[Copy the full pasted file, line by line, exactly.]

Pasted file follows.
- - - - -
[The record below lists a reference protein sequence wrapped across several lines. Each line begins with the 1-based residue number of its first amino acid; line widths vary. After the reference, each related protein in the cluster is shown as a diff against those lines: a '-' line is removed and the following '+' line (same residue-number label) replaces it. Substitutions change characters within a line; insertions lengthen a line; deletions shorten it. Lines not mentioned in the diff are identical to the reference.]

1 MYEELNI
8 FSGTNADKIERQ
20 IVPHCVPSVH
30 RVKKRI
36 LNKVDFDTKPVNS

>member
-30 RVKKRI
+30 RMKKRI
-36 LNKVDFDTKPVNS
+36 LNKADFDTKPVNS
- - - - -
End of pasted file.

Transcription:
[The record below lists a reference protein sequence wrapped across several lines. Each line begins with the 1-based residue number of its first amino acid; line widths vary. After the reference, each related protein in the cluster is shown as a diff against those lines: a '-' line is removed and the following '+' line (same residue-number label) replaces it. Substitutions change characters within a line; insertions lengthen a line; deletions shorten it. Lines not mentioned in the diff are identical to the reference.]

1 MYEELNI
8 FSGTNADKIERQ
20 IVPHCVPSVH
30 RVKKRI
36 LNKVDFDTKPVNS

>member
-30 RVKKRI
+30 RMKKRI
-36 LNKVDFDTKPVNS
+36 LNKADFDTKPVNS